Quantification of contaminants in road verge material
However, there is a concern that the proximity to roads will result in contamination of the material to such an extent that these products may not be within the legal limit for heavy metals and/or polycyclic aromatic hydrocarbons (PAHs). We examined the concentration of several heavy metals PAHs in UK road verge material to determine whether we should be concerned about contaminated material getting into the supply chain. For this reason, UK legislation classes road verge cuttings as waste material.
Polycyclic aromatic hydrocarbons (PAHs) are common organic pollutants. Among the 16 US Environmental Protection Agency priority PAHs, 7 compounds have been classified as probable human carcinogens. In urban areas, vehicles are one of the most important local sources. Much of this is from diesel and leaded or unleaded gasoline, but asphalt and tyres are also PAH sources. Even in remote areas, studies have shown that PAHs tend to increase with proximity to roads.
Heavy metals (HMs) are any metals that have densities that are greater than 5 g/cm3. Their concentrations can be considerably more than in natural conditions due to anthropogenic activities, such as industrial activity, agriculture, pharmaceuticals and domestic effluents. Vehicles are also a heavy metal source, from brake linings, tyres and exhaust fumes. Several acute and chronic toxic effects of heavy metals including gastrointestinal and kidney dysfunction, nervous system disorders, skin lesions, immune system dysfunction, birth defects and cancers. As with PAHS, the concentration of HMs will increase with proximity to the road. Importantly, heavy metals do not undergo microbial or chemical degradation and therefore can exist in the environment over long timescales.
Canterbury Christ Church University have carried out research examining the concentration of heavy metals and PAHs in soil and plant material from 9 road verges in Kent. The study also compared heavy metal concentrations at the road verge sites to 9 nature reserves and 8 arable farms in Kent to understand if the concentration is similar to that found in edible crops and whether road verges had significantly higher concentrations of heavy metals than natural grasslands such as nature reserves. The heavy metal analysis results have been compared to the PAS 100 and PAS 110 Environment Agency Waste Resources Action Programme legal limits (2010), the UK rural herbage averages from a 2007 report and a 2013 UK Environment Agency report on contaminants in street sweepings (one of the few studies on contamination of road verge material in the UK).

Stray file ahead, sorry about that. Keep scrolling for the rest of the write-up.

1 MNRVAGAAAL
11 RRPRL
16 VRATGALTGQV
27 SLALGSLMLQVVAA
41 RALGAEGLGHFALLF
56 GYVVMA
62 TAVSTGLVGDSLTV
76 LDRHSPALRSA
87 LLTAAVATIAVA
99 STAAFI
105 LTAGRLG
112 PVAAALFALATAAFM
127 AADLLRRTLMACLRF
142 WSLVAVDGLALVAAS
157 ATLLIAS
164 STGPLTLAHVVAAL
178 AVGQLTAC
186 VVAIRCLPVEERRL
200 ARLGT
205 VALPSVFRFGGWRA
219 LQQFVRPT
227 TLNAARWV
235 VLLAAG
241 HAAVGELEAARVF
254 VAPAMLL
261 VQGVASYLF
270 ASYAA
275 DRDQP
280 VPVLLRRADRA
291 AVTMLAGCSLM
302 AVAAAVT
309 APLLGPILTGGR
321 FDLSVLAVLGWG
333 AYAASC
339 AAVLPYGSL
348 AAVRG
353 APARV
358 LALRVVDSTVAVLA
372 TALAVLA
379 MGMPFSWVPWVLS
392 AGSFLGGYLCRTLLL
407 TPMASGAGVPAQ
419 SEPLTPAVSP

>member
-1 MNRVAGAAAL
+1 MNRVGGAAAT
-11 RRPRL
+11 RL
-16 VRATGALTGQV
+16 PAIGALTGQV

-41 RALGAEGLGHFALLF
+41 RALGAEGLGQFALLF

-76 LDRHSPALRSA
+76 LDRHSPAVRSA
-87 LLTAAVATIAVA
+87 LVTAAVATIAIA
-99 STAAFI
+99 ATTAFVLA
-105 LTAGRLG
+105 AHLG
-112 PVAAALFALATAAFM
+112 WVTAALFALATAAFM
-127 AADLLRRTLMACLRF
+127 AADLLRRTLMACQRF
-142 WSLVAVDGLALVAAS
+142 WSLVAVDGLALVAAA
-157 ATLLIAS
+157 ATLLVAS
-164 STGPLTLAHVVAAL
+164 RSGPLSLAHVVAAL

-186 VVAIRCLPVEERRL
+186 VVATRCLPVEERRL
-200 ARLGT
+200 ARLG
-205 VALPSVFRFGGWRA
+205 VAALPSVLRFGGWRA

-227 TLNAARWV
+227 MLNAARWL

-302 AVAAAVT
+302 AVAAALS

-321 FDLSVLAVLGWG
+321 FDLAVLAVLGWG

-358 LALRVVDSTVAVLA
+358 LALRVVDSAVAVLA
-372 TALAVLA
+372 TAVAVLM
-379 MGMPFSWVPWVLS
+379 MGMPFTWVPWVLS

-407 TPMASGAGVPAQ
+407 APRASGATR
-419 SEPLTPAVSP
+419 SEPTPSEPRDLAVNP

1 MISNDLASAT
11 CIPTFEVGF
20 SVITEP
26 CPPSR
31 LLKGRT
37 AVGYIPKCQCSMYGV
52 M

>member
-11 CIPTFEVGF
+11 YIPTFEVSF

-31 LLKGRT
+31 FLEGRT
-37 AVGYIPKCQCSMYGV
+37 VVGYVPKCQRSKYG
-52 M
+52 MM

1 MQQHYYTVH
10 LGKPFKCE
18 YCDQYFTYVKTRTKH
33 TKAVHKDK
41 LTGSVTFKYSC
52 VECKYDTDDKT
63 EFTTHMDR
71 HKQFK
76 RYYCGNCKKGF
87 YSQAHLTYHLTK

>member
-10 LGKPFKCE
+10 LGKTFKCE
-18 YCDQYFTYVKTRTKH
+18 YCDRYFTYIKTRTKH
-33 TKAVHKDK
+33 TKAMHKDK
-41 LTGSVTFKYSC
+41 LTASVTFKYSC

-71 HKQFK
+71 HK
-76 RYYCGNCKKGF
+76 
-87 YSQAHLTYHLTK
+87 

The average concentration of arsenic, cadmium, zinc, mercury, manganese and selenium was below the UK herbage average. Unsurprisingly, copper, lead and zinc – three heavy metals known to be associated with roadside pollution – were above the UK rural herbage average though. Interestingly, the average concentration of zinc, cadmium and manganese was higher in the nature reserve material than the road verge vegetation. The average concentrations of the heavy metals were well below the concentrations reported for street sweepings and the PAS 100 and PAS 110 limits for all metals covered in the guidelines (copper was , zinc, lead, nickel, cadmium, mercury and chromium). This suggests that the verge material is suitable for both composting (PAS 100) and that is can be used in anaerobic digestion plants to produce energy from waste (PAS 110). Finally, the average concentrations found in this study were considerably lower than the data from the roadside sweepings study, suggesting that we may have overestimated the level of contamination in road verge material.
The PAH study examined the concentration of each of the 16 priority PAH contaminant species, as well as the total concentration of all of these contaminants (EPA16). The EU Commission Regulation 1272/2013 limit mentions several of the individual EPA priority contaminants studied here (Benzo[a]anthracene, Benzo[b]fluoranthene, Benzo[k]fluoranthene, Benzo[a]pyrene, Chrysene and Dibenzo[a,h]anthracene). The values that this study found in road verge material for those PAHs were well below the legal limits: concentrations in this study ranged from 0.11-0.12 mg/kg, compared to the EU Commission Regulation limit of 1.0 mg/kg for these PAHs. In all cases, the concentration of each PAH was higher than the UK rural herbage average for the road verge material, where concentrations ranged from 0.05-0.13 mg/kg, compared to herbage averages of 0.007-0.047 mg/kg. However, the nature reserve sites also had concentrations above the UK rural herbage average in every case and in each case the concentration was very similar to that found in the road verge (between 0.05mg and 0.11 mg/kg). As well as examining individual PAHS, the total concentration for all of the EPA16 contaminants showed interesting results. Although the overall concentration was above the UK rural herbage average of 0.22 mg/kg (1.31mg/kg and 1.03 mg/kg on average in road verges and nature reserves, respectively), the EPA16 concentration is well below the EU end-of-waste criteria for PAHs. Although this varies from country to country, the PAH16 legal limit for is generally between 4 and 20 mg/kg. Thus, as with heavy metals, the concentration of PAHs is below the legal limit and suggests that PAH contamination in road verge material may not be a concern thought.